The tax credit will remain valid if an individual is hired within three years of being released from prison, rather than the current deadline of one year. The credit may be taken for up to five years.

“Formerly incarcerated individuals shouldn’t face a life sentence of no job prospects and no opportunities to better themselves just because they have served time in prison,” Quinn said. “These new laws will help them get back on their feet, contribute to their communities and keep one offense from becoming a lifelong barrier.”

In addition to the tax credit measure, Quinn also signed legislation that offers prosecutors and judges more sentencing options for non-violent offenders to reduce the risk of repeat offenses, and he approved a bill to streamline the criminal record expungement process.

Sponsored by House Minority Leader Tom Cross (R-Oswego), House Bill 3010 creates a “second chance probation” option for non-violent offenders. The new law allows a conviction to be cleared from a defendant’s record upon successful completion of at least a two-year period of probation, giving prosecutors and judges more leeway in dealing with certain offenses, Quinn said.

The new “second chance probation” law is a companion to the other measure signed by the Governor, House Bill 2470, sponsored by State Rep. Art Turner, Jr. (D-Chicago). This law aims to ensure that motions to expunge or seal criminal records are heard in a timely manner, enabling individuals to quickly restart their professional and personal lives.

Among those attending the Quinn press conference was TASC president and CEO Pamela Rodriguez, who hailed the new laws.

“By providing tax credits to employers and by expunging records of non-violent offenders, these laws ease the path to employment, apartments, and educational assistance for ex-offenders,” she said. “And by extension, recidivism is reduced, communities are stabilized, and neighborhoods can reignite economic activity.”

Rodriguez stressed that the legislation includes strict conditions.

“These new laws present opportunities and benefits that must be earned,” she said. “People must work to finish any necessary substance abuse treatment, they must strictly abide by the terms of their probation while under criminal justice supervision, and they must avoid any criminal activity; these are not gifts.”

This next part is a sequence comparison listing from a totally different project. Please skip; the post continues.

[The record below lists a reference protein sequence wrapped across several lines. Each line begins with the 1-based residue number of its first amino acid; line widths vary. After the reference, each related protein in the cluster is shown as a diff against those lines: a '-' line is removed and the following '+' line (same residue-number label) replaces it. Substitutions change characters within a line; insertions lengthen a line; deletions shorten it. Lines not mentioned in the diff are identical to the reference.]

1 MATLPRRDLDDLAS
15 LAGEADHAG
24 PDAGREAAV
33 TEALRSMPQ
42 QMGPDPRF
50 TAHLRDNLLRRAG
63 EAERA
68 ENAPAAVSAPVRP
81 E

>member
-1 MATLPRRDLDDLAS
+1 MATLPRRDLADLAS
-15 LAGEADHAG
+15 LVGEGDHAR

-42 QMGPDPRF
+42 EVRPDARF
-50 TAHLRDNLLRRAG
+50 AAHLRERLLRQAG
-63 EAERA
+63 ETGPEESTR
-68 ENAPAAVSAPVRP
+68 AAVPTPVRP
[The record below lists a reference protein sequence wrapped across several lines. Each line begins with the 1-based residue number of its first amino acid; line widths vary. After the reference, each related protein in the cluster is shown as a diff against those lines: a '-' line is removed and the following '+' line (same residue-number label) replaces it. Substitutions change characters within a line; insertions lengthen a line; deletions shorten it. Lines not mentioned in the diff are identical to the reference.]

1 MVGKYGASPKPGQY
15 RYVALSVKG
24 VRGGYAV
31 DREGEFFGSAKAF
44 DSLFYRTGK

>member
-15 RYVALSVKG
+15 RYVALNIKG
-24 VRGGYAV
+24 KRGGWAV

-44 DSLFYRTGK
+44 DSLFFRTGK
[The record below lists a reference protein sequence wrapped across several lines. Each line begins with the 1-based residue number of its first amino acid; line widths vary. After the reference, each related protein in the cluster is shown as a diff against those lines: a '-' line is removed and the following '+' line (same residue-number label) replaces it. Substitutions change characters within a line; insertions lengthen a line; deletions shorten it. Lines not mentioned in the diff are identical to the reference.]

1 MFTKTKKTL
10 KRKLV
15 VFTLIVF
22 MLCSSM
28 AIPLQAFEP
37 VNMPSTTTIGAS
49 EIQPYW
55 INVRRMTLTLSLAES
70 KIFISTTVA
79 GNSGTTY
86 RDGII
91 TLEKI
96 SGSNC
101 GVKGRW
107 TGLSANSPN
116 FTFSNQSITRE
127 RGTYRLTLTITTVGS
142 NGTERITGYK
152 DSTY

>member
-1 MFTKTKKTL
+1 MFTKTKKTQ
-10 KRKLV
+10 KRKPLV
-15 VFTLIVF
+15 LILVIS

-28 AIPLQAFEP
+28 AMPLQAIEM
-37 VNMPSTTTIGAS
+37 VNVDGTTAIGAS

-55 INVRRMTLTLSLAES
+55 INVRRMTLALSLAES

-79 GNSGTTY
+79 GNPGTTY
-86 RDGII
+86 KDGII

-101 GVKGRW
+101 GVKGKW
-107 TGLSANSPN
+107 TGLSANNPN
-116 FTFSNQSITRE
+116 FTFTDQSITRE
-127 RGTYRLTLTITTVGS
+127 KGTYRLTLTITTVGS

TASC’s president also praised the leadership and community advocacy behind the legislation.

“When TASC began more than 35 years ago, Illinois’ prisons had not yet been flooded with people with non-violent offenses, and the collateral consequences of such convictions on a large scale were not yet recognized,” said Rodriguez. “Fortunately, Governor Quinn, state legislators, community leaders, and organizations such as our Center for Health and Justice are all working to mitigate these mistakes and renew opportunities for people to reintegrate successfully and permanently into society.”


Photos by Harvey Tillis for IOCI Media Services

Photos by Harvey Tillis for IOCI Media Services

Twitter @TASC_CHJ

Illinois “Summits of Hope” Offer Positive Community Connections for People on Probation and Parole

Contributors: Janelle Prueter, Linda Gatson-Rowe, and Sandy Kiehna, TASC, Inc.

(Chicago and Marion, IL) — Across Illinois, about 40,000 men and women each year try to find their way again in society after being released from in prison. About half will return to prison within three years.[i]

In a state where unemployment rates hover near 10 percent, people who have been incarcerated find it especially challenging to secure a steady job. (See In These Times article on employment challenges for people with criminal records.) Without work or a legal source of income, without housing or a stable place to live, without community support or positive peer and family relationships, the chances for successful reentry are diminished.

And that’s just the beginning. Attempts at successful reentry can be further obstructed by a host of health issues, ranging from dental pain to drug addiction to depression. Untreated trauma, stigma, discrimination, and insufficient problem-solving skills may factor in as well.

Local communities play a key role when it comes to reducing recidivism. They are natural allies and beneficiaries in recidivism reduction efforts because these efforts translate to less crime.

This is where “Summits of Hope” come in.

Summits of Hope are day-long resource fairs where formerly incarcerated men and women can find information and services that will help them reconnect to their communities and become responsible members of society. Introduced in Mt. Vernon in 2009 through a partnership between the Parole Division of the Illinois Department of Corrections (IDOC), the Jackson County Health Department HIV Services, and other local agencies, there are now a number of such summits held throughout the year in community settings across Illinois.